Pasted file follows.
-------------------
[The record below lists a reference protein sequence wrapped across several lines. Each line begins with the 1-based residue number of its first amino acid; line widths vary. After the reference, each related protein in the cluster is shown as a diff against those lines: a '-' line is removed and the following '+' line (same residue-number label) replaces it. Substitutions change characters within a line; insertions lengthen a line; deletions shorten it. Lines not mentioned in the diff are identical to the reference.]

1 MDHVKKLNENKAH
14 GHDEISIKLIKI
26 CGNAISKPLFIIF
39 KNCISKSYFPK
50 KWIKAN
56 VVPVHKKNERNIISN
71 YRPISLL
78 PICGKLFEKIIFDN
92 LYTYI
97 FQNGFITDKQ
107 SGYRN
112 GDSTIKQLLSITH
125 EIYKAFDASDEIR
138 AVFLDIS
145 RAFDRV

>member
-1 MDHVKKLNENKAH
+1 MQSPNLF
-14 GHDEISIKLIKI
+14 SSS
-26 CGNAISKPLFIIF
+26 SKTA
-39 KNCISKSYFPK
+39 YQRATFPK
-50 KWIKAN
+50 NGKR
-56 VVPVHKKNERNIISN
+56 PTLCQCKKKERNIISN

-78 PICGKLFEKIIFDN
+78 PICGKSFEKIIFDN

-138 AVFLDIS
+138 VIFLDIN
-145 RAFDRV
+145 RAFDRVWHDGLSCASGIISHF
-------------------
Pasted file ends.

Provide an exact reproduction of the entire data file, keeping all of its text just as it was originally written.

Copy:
[The record below lists a reference protein sequence wrapped across several lines. Each line begins with the 1-based residue number of its first amino acid; line widths vary. After the reference, each related protein in the cluster is shown as a diff against those lines: a '-' line is removed and the following '+' line (same residue-number label) replaces it. Substitutions change characters within a line; insertions lengthen a line; deletions shorten it. Lines not mentioned in the diff are identical to the reference.]

1 MDHVKKLNENKAH
14 GHDEISIKLIKI
26 CGNAISKPLFIIF
39 KNCISKSYFPK
50 KWIKAN
56 VVPVHKKNERNIISN
71 YRPISLL
78 PICGKLFEKIIFDN
92 LYTYI
97 FQNGFITDKQ
107 SGYRN
112 GDSTIKQLLSITH
125 EIYKAFDASDEIR
138 AVFLDIS
145 RAFDRV

>member
-1 MDHVKKLNENKAH
+1 MQSPNLF
-14 GHDEISIKLIKI
+14 SSS
-26 CGNAISKPLFIIF
+26 SKTA
-39 KNCISKSYFPK
+39 YQRATFPK
-50 KWIKAN
+50 NGKR
-56 VVPVHKKNERNIISN
+56 PTLCQCKKKERNIISN

-78 PICGKLFEKIIFDN
+78 PICGKSFEKIIFDN

-138 AVFLDIS
+138 VIFLDIN
-145 RAFDRV
+145 RAFDRVWHDGLSCASGIISHF